A travel journal not only collects wonderful holiday memories but also explores the thoughts that you're having, writes Juliette Sivertsen
My earliest memories of keeping a travel diary involve brown paper scrapbooks stuffed with postcards and scribbles of family road trip adventures.
In my teenage years, my travel journal consisted of not only a summary of events but a mention of which cute boy from the Paris bakery smiled at me that day.
A trip to India in my early 20s revealed deep and at times painful thoughts while recounting the experience of my time as a volunteer.
I've kept travel journals off and on through the years, each one a little different, each one revealing a point in time during my life. Not just an experience, but a mindset. Journals help reveal our histories.
Loren Tomlinson is a mindset and life coach in Auckland, who runs mindful journaling workshops.
She says keeping a diary allows us not only to reflect on the past but also to ground us and centre us in the present moment.
"It gives you the opportunity to explore the thoughts that you're having, the physical experiences, and it allows you to dive deeper and ask more questions of yourself - what's going on for me mentally, what's going on for me physically, spiritually? And just dive into it a little bit deeper than you usually would if it was just a passing thought."
And that's why a travel diary is more than just a collection of memories. It can also help us gain perspective, says Tomlinson.
"When you reflect on it, you can step right back to that moment you were in, not only what happened, but what you were seeing, what you're feeling, smelling, touching. It's giving you the full picture of how you were feeling in that exact moment."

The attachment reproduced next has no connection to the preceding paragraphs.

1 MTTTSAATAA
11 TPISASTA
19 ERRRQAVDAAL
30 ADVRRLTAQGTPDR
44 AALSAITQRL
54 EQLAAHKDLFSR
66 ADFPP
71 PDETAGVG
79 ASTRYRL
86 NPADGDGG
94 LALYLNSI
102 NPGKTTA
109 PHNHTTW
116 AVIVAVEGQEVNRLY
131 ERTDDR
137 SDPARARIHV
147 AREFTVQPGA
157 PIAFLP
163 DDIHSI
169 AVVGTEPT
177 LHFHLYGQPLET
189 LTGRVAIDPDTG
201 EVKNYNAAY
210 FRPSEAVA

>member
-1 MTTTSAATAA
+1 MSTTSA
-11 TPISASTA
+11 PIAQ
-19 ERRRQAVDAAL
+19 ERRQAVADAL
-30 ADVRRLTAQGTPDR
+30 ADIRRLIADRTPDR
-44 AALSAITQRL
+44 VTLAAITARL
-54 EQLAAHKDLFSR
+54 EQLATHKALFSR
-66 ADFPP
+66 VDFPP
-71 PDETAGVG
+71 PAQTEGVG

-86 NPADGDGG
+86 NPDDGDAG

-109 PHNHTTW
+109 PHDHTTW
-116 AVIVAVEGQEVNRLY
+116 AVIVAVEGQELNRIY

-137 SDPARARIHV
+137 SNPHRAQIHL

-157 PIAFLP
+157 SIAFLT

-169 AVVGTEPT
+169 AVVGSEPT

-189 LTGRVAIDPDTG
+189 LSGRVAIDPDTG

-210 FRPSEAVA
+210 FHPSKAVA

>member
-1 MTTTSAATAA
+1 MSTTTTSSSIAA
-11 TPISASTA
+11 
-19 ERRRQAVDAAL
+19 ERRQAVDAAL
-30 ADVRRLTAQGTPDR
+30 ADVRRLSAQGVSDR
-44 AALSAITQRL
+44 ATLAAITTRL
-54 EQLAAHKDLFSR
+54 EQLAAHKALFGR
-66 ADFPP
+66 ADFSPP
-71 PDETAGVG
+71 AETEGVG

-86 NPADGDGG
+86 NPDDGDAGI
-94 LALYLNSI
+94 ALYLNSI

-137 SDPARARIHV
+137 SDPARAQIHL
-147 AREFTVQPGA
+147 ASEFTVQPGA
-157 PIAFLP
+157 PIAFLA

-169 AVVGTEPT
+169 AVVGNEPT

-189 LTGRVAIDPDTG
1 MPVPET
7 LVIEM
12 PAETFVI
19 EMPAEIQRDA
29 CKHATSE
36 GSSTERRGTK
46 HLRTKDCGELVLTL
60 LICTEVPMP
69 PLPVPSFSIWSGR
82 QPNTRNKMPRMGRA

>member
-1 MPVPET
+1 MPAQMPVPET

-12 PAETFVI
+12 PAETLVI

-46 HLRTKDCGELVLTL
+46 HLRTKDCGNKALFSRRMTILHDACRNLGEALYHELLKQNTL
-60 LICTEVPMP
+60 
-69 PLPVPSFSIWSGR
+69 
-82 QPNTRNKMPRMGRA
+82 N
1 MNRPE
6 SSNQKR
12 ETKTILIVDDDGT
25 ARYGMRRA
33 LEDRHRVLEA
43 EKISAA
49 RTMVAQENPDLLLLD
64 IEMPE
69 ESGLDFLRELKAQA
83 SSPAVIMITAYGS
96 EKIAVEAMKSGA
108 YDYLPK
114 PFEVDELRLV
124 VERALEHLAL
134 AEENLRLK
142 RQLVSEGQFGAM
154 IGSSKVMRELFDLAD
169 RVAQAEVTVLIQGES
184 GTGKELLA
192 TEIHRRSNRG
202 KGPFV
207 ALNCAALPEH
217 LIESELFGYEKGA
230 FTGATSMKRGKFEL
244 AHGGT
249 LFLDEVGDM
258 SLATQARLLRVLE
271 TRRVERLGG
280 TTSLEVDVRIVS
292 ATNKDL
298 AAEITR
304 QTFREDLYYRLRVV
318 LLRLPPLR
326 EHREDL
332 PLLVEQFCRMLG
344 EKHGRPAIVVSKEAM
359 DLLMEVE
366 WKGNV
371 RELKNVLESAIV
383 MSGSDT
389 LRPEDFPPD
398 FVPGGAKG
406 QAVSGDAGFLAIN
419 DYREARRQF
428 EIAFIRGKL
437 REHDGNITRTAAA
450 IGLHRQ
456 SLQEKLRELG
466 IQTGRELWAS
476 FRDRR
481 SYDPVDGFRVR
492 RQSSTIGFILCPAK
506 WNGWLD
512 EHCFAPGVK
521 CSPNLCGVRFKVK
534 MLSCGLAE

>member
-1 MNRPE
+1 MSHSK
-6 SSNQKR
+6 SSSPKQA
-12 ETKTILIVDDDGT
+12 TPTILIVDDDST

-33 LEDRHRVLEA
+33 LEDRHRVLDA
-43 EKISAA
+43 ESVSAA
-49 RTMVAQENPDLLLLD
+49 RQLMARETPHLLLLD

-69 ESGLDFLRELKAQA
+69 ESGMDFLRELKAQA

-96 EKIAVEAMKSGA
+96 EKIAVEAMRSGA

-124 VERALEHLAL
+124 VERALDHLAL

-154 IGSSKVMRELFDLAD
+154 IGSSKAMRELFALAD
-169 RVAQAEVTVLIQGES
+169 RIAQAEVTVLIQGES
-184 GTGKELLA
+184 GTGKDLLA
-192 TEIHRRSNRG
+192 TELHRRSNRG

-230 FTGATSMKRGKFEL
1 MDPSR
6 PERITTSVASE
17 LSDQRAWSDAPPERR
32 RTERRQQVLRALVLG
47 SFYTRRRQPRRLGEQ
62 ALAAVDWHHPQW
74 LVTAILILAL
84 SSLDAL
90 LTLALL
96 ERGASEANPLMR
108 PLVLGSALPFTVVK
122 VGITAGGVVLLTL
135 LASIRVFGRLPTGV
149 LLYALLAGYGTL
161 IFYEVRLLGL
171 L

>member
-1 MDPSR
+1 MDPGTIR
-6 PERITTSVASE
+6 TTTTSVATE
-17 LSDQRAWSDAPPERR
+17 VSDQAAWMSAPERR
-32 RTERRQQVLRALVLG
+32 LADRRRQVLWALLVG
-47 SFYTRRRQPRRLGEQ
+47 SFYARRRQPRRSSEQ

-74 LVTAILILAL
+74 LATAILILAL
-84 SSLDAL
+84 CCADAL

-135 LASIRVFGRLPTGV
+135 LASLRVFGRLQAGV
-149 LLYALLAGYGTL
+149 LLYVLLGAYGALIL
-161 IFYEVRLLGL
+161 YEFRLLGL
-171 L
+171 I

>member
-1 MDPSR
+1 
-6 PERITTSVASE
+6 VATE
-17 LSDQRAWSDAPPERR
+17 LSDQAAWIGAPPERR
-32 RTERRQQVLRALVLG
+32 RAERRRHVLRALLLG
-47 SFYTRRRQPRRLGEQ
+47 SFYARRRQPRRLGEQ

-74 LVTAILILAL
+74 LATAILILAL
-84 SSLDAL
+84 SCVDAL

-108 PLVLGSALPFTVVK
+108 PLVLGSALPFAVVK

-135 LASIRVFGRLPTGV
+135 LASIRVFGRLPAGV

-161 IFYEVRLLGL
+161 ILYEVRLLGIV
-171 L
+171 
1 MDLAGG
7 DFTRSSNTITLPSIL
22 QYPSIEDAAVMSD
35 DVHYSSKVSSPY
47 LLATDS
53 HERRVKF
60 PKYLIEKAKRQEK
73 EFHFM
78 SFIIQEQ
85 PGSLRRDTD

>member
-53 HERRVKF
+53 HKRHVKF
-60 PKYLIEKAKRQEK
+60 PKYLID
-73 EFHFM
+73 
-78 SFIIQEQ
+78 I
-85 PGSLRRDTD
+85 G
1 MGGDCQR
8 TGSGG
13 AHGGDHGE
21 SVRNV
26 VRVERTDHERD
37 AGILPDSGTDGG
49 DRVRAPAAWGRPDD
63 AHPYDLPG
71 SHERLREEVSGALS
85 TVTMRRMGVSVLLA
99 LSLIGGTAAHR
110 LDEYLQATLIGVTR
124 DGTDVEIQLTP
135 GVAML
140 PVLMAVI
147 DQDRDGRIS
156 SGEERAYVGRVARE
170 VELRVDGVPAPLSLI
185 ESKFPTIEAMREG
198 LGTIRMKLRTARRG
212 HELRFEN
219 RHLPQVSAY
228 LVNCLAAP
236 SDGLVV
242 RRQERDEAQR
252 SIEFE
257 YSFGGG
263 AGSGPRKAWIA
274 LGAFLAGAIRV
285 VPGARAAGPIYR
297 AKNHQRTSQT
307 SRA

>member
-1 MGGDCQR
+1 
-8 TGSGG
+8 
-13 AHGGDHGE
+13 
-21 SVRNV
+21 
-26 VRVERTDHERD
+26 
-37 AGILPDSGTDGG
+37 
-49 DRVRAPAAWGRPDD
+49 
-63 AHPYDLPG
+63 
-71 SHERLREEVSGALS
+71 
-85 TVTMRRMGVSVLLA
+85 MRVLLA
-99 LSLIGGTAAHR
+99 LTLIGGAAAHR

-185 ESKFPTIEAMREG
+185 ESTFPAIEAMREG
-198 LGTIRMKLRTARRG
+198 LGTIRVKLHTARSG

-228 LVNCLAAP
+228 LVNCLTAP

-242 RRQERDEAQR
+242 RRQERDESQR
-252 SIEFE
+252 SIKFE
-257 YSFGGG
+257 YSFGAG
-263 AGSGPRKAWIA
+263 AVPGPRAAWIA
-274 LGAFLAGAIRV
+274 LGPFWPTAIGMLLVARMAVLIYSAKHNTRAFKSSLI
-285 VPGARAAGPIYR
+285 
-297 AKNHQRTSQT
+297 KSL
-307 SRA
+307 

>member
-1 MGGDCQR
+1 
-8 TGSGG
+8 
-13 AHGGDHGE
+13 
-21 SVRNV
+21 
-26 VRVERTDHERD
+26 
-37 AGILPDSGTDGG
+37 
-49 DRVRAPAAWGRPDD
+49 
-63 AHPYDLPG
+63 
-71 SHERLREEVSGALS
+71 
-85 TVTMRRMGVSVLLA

In more recent years, my travel diary has been in the form of photos and videos shared on social media - a wonderful collection of memories, but with little insight into what I was going through internally.
"If we're posting photos on social media, it's all the highlights. It's never the moments that we struggled or had some deep insight," says Tomlinson. "Keeping a travel journal is something that's really personal and meaningful to each individual and it allows you to have that opportunity to be a little more vulnerable with yourself than you normally would if you were just creating imagery and videos for the sake of showing others."
Even the act of physically writing something down on paper can help slow our thought processes and calm the mind.
"It also allows us to prioritise things in our lives and figure out what is and isn't important to us, whether or not it's important in general or just in the moment."
Loren Tomlinson's tips for effective travel journaling
Take a deep breath
Before you even put pen to paper, take a deep breath. There's no formula to follow, you don't need to start with "Dear Diary", there's no set process, or right or wrong. Just breathe to ground yourself in that present moment.
Start with where you are right now
What are you doing right now? Where are you and what can you see? Write it down. Or maybe do a big brain dump of everything you've done that day, or need to do. Start with the facts. Or perhaps there's some meaningful experience you've had. Starting can be the hardest part - but often once you have, the rest just flows.
Aim for honesty, not perfection
You don't need to make your journal entries perfect. Bullet journals and beautifully decorated pages may look nice, but they can encourage perfection that takes away from the raw, authentic experience of what a journal should be. The basic purpose of keeping a travel journal is to give yourself a chance to process what's happening to you at that time, and the opportunity to reflect on it at a later date.
Questions on keeping good mental health when travelling? Email email@example.com or find me on Twitter at @j_sivertsen